Henning-Showkeir & Associates
change the conversation - change the culture

The conversations workshop is about initiating and engaging powerful conversations that result in positive change within organizations. It is based on the premise that conversations more than any other single factor create and sustain the culture in which we live. In the end if you don't change the conversations you will change nothing. Conversations are powerful tools available to everyone. They can invite cynicism and helplessness or they can encourage enthusiasm and optimism.

What follows is the relevant business argument that supports what is presented in the workshop and a brief description of the pragmatic tools that convert this theory into powerful and productive action.

Hard truths face organizations everyday. Primary among them is the absolute necessity of achieving positive results. Whether results are market share, return on investment, cycle time or some other measure, the demand for results is unequivocal. Every organization must create more value than it consumes. This is not a blinding insight. We all know it. The urgent question is always, "How?" In search of answers to that question we rack our brains, go to meetings, hire consultants, attend workshops, create management schools and redesign work.

We know some things about How. Three factors consistently impact the capacity of an organization to achieve results: 1) the dexterity to give original and unique responses to customers; 2) the capacity to create new knowledge and apply it successfully to products, services and processes; and 3) the competence to create a workplace where each person chooses accountability for making the entire enterprise successful. To create new knowledge, to grant each customer the exception they want and to encourage everyone to choose accountability for the whole requires each person make the business their own. This means throwing themselves into work with hands, head and heart. Such a "leap of faith" does not occur because it is demanded. It is a personal choice. Organizations either encourage or discourage this choice by the way they engage members in conversations and work.

These strengths cannot take root and flourish within a management strategy committed to control, consistency and compliance as the "primary" way to run things. The heavy hand of demand simply will not create an organization marked by resourcefulness, inventiveness or imagination. Conversations that direct, mandate, caretake and prescribe discourage people from choosing personal accountability. A few deciding for the many while holding people accountable, mandating programs, doing performance reviews and crafting corporate visions � all come up short. They fail to invite people to offer the passion, artistry and dexterity necessary to succeed.

If we want to give birth to a workplace marked by imagination, inventiveness and accountability in serving customers we must, at the very least, do three things. First, we must engage people in radically different ways; second, forsake our utilitarian thinking about managing in favor of inviting engagement as the means of creating change; and finally, let loose the reins of power committing to a broader and deeper distribution of business literacy, choice and accountability throughout the workplace.

To move in this direction requires that we change our conversations. Changing the conversations is the single most powerful tool we have to take concrete action.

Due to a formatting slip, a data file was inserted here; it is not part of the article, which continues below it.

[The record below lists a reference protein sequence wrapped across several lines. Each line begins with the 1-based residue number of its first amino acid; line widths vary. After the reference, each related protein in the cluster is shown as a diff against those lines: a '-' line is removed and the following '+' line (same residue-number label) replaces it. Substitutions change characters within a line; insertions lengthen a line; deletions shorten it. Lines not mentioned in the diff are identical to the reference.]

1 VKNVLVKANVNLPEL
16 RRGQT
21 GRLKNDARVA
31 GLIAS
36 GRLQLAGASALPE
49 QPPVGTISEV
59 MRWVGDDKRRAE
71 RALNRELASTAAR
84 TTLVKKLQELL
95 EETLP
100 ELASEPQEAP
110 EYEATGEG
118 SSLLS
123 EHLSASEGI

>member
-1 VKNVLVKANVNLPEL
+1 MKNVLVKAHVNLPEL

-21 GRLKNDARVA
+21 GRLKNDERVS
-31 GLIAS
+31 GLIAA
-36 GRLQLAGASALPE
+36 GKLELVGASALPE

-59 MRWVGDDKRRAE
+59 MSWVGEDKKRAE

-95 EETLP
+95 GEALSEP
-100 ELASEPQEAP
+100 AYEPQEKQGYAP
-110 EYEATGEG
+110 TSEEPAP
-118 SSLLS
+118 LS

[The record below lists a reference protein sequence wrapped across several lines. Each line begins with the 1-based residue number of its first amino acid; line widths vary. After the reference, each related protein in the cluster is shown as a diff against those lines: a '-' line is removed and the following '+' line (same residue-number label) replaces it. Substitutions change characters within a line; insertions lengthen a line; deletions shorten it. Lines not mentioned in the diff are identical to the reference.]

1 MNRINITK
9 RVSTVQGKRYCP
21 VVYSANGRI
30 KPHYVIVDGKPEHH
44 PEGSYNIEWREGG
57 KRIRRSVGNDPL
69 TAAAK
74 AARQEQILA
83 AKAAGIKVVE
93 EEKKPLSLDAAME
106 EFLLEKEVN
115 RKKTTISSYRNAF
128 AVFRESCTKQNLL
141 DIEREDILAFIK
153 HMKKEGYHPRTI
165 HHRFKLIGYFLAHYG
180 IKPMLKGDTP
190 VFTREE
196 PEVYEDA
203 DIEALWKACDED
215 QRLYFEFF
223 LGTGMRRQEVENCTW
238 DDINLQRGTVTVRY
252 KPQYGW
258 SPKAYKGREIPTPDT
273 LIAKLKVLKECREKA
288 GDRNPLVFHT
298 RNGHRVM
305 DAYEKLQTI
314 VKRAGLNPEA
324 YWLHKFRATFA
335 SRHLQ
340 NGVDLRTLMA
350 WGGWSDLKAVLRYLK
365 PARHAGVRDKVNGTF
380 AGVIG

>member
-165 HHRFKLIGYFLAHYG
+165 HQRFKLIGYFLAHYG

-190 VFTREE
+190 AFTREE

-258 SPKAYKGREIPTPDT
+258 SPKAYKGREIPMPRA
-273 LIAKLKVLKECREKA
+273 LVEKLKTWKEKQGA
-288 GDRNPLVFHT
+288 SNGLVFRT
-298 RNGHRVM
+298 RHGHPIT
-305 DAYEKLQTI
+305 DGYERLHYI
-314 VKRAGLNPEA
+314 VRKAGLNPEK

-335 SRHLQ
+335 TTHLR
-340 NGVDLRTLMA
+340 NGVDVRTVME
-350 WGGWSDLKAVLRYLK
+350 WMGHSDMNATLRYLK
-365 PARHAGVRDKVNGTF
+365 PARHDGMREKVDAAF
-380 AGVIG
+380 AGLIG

We believe there are three areas on which to concentrate when encouraging the transformation of ordinary conversations into powerful tools of change. The first is to make explicit commitments supporting conversations that encourage everyone to take accountability for the whole and bring heart, hands and mind to work. To make the value of these commitments explicit is to embed them in the policies, practices and pronouncements of the organization. This workshop identifies various methods for doing this. The commitments that make a difference advocate:

  • embracing accountability for the whole

  • choosing engagement over manipulation

  • affirming others as free and accountable

  • willingness to put relationships at risk

  • choosing consent and commitment over compliance

  • using language for disclosure rather than effect

  • choosing contribution over cynicism

  • willingness to grieve

Next there are specific skills. Practicing these skills in varied situations is the central focus of the workshop. Although this is not an all-inclusive list it does identify some of the skills that are utilized to create powerful conversations.

  • telling the truth

  • extending goodwill

  • managing resistance

  • disclosing

  • framing choices

  • taking the other side

  • naming the difficult issues

  • acknowledging doubt, concern and failure

  • naming your own contribution to a problem

  • making promises

Finally this workshop describes difficult situations all of us confront in the workplace. These present opportunities for powerful conversations. Specific scripts are suggested for each situation for the purpose of practicing. We recognize that life does not go in a straight line but we believe it is useful to have a model for learning the application of new skills. The opportunities featured include:

  • proposing change

  • facing a difficult issue

  • dealing with individual performance

  • creating new beginnings

  • initiating endings

  • introducing a mandate

  • seeking an exception

  • discussing fit

The conversations workshop is based on the premise that powerful conversations, which promote substantive and sustainable organizational change are a synthesis of commitment, skill and opportunity.

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joel henning
kevin herring
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